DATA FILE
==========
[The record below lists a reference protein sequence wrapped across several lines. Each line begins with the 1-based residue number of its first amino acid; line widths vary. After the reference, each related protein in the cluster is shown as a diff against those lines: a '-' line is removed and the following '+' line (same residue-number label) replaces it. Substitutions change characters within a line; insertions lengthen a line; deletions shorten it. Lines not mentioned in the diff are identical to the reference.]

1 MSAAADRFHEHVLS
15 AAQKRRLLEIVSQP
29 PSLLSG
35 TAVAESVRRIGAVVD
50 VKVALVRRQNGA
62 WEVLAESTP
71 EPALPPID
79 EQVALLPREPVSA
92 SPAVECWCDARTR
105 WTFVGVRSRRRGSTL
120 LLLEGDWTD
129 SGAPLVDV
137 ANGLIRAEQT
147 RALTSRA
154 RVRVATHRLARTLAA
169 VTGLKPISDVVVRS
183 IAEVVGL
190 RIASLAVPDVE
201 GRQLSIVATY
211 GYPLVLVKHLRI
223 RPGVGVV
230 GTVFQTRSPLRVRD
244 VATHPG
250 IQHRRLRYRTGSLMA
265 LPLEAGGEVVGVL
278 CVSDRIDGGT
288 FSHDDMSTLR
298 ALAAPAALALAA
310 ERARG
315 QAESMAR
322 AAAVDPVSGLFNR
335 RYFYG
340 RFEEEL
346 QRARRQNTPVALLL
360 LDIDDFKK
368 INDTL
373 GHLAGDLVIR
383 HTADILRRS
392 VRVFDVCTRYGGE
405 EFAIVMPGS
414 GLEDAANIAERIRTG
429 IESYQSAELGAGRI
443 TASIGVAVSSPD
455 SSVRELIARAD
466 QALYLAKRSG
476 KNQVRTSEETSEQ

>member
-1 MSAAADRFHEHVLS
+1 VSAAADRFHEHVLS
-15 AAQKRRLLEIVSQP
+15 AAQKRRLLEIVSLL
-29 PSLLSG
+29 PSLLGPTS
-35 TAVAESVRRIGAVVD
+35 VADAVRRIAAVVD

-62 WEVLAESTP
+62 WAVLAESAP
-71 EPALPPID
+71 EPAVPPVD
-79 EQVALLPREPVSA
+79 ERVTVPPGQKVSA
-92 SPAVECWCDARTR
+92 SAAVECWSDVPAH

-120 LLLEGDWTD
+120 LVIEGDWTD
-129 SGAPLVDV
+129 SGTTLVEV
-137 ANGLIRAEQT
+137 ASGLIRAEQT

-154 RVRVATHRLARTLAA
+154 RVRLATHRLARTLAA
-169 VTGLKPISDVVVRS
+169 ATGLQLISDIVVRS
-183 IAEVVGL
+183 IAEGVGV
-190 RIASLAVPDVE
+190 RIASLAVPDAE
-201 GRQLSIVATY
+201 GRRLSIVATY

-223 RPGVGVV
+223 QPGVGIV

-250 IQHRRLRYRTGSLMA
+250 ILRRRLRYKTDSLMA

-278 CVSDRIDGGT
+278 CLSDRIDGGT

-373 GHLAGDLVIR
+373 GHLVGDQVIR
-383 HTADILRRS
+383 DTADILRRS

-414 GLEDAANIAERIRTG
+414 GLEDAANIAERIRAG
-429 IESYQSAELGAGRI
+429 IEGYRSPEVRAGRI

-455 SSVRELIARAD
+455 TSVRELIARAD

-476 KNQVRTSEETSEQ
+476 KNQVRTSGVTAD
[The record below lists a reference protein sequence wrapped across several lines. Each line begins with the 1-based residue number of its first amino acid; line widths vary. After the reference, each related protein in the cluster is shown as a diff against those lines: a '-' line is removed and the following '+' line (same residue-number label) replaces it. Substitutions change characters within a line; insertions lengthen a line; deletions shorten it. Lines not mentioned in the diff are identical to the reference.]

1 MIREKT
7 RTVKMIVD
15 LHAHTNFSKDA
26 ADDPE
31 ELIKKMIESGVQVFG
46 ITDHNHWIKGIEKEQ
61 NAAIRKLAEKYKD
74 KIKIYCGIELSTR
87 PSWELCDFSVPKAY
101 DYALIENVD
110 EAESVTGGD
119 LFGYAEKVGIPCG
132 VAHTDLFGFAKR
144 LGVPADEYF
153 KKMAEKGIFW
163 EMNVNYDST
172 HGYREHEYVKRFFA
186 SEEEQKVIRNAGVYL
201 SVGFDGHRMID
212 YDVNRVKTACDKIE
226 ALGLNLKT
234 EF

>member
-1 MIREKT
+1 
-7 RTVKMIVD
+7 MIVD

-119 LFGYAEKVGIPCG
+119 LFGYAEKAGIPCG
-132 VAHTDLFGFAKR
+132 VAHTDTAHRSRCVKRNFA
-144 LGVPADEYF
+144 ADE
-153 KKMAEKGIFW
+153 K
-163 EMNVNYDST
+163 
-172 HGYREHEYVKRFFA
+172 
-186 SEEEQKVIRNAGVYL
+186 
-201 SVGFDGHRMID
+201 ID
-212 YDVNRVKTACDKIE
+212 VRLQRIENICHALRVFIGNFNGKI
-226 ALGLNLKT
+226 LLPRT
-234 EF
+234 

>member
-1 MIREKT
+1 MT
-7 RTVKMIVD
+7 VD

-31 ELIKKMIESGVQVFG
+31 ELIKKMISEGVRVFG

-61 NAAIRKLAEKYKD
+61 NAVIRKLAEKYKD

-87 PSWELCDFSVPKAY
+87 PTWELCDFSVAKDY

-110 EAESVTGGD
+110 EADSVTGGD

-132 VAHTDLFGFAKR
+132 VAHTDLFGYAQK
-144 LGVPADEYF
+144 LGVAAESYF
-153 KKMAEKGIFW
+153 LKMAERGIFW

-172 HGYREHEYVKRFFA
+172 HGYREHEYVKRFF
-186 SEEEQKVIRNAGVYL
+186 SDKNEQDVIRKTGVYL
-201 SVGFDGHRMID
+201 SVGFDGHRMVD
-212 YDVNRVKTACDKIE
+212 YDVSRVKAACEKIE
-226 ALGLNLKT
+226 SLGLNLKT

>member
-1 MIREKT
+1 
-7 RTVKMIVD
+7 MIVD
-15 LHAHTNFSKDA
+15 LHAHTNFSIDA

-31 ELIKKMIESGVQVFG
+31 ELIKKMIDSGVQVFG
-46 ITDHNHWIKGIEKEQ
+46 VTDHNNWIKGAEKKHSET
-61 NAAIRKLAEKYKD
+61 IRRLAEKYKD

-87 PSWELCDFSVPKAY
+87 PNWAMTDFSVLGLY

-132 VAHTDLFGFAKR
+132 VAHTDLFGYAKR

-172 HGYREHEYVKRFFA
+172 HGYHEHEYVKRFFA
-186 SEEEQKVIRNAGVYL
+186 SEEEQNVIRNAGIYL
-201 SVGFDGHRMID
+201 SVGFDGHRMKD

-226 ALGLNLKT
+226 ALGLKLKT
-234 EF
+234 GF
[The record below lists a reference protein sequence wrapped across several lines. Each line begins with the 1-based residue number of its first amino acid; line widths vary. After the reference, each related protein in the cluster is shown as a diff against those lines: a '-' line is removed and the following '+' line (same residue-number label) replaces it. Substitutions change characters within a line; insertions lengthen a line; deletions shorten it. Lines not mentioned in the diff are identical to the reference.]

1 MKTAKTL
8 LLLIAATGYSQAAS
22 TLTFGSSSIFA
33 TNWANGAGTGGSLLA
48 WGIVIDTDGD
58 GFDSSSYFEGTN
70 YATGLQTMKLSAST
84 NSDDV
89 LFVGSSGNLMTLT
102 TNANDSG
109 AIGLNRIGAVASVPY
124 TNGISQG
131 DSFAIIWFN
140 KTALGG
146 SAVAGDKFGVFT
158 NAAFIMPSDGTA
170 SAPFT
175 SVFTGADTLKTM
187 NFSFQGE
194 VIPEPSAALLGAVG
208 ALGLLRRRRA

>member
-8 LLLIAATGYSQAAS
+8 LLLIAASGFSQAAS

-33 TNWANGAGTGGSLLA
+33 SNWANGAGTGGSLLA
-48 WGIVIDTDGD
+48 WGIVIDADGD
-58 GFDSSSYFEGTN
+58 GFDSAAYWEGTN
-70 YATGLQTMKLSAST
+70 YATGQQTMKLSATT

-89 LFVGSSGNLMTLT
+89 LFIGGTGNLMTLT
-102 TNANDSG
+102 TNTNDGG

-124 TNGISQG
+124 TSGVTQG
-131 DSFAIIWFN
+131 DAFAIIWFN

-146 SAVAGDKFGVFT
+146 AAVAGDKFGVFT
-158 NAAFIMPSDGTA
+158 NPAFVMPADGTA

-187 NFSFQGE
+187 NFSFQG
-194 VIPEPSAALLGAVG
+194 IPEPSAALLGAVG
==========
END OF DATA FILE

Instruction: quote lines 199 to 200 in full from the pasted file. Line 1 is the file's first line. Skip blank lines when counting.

-201 SVGFDGHRMID
+201 SVGFDGHRMKD